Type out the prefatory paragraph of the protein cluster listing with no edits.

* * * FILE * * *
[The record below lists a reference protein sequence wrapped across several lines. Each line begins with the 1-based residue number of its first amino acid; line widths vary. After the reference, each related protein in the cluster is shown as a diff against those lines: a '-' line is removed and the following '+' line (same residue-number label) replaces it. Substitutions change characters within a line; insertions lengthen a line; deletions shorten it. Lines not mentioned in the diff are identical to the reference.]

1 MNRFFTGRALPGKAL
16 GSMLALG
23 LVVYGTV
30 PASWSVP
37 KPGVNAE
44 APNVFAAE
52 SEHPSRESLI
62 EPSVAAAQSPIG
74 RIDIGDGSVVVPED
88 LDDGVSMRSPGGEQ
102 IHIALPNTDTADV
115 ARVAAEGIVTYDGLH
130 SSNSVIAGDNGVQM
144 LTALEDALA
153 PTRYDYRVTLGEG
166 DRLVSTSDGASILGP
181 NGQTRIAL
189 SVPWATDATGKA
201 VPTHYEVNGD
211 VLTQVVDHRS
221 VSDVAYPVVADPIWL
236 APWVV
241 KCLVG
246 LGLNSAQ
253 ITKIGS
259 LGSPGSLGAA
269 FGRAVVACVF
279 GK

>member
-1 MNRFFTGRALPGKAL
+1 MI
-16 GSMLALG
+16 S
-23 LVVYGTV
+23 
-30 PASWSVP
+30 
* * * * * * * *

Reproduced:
[The record below lists a reference protein sequence wrapped across several lines. Each line begins with the 1-based residue number of its first amino acid; line widths vary. After the reference, each related protein in the cluster is shown as a diff against those lines: a '-' line is removed and the following '+' line (same residue-number label) replaces it. Substitutions change characters within a line; insertions lengthen a line; deletions shorten it. Lines not mentioned in the diff are identical to the reference.]